iOS Quickstart

In this guide, we will get you up and running quickly with a sample application you can build on as you learn more about Sync. Sound like a plan? Then let's get cracking!

Table Of Contents

Gather account information

The first thing we need to do is grab all the necessary information from our Twilio account. To set up our back-end for Sync, we will need four values from our account:

Config Values Description
Service Instance SID A service instance where all the data for our application is stored and scoped. Generate one using the console Sync Services tool.
Account SID Your primary Twilio account identifier - find this on the main page of the Twilio console.
API Key Used to sign tokens. Generate one using the console API Keys tool.
API Secret Used to sign tokens, together with the corresponding API Key.

Download, configure, and run the starter app

Choose a download package for your server-side language of choice. If you're primarily a front-end developer and don't have a strong preference, Python, Node.js, or Ruby will probably get you up and running the fastest.

Follow the instructions in the README for each starter application to configure and run it on your machine, using the four values we created above:

Explore the starter iOS app

To get going quickly, there is a starter iOS app. Download it now:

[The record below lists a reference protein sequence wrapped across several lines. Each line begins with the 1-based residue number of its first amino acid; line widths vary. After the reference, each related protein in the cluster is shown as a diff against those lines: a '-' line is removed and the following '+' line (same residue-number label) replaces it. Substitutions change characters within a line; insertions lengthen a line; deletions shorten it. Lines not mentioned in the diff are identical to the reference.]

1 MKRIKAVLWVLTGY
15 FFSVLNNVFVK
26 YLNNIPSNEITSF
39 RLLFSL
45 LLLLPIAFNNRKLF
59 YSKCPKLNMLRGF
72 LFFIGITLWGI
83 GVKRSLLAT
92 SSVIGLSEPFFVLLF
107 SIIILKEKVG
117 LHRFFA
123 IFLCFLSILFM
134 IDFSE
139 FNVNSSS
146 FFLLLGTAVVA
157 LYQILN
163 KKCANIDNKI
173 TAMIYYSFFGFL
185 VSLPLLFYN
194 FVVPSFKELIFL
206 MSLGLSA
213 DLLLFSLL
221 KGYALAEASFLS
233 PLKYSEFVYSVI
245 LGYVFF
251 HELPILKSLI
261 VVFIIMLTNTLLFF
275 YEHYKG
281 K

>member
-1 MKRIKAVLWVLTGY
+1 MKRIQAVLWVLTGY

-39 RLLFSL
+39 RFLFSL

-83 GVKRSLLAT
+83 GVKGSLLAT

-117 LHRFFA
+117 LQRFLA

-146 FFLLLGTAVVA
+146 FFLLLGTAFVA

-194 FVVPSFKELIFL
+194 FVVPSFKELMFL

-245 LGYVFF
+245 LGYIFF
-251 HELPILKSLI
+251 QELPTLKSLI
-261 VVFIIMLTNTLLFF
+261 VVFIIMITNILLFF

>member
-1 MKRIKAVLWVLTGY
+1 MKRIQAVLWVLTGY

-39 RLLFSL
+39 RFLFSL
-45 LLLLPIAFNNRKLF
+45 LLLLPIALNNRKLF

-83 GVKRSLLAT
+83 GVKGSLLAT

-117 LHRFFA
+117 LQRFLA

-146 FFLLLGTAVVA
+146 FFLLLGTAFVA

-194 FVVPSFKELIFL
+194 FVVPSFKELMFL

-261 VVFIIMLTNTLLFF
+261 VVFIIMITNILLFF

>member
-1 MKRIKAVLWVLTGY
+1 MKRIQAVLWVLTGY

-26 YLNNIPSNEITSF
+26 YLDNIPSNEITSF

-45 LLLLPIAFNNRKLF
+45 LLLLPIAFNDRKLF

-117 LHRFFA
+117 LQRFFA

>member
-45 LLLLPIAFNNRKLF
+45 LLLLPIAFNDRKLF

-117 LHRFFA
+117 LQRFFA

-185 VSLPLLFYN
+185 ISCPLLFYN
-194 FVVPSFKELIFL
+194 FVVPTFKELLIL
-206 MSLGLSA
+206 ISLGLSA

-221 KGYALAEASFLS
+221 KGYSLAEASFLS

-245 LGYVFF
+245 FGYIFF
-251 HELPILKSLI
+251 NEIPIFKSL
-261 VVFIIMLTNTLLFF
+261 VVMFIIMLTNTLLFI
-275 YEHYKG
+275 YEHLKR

Configure and Run the Mobile App

If you'd like to run the application in the simulator, you're all set and ready to play! To run on the device, you'll need to have the server on your machine reachable from the device - either using ngrok to forward traffic to your machine or hosting it somewhere accessible.

This is where the fun begins! When you visit the homepage of the starter application, you should see a page which looks like this:

Twilio Sync iOS Quickstart

You have been assigned a random user identity and opened a Sync document called "sync.game". If you open this app on another device or you can play against the server running locally on your machine in a browser window or tab, you should be able to play an X or O on the board and see the game board replicate across the other client.

The HTML and CSS in the starter application aren't terribly interesting, but the JavaScript code driving this application has a few very important jobs:

  1. Fetch an AccessToken from the server via Ajax
  2. Initialize Sync JavaScript SDK
  3. Open a Sync document called "sync.game".
  4. Handle UI events to update the document or refresh the document when other users make changes

The iOS application demonstrates:

  1. Fetching an AccessToken from the server via HTTP
  2. Initializing the Sync iOS SDK
  3. Open a Sync document called "sync.game".
  4. Handle UI events to update the document or refresh the document when other users make changes

We explore how to manage your users in our user identity guide, and cover everything you can do with Sync objects in the Sync Objects Overview.

Get Help

Need some extra help? Send us a note at help@twilio.com, and we'll make sure to get you running just as quick as we can. Have fun building with Sync, and make sure to let us know what you're building!

Next: Managing Identity and Access Tokens »

Need some help?

We all do sometimes; code is hard. Get help now from our support team, or lean on the wisdom of the crowd browsing the Twilio tag on Stack Overflow.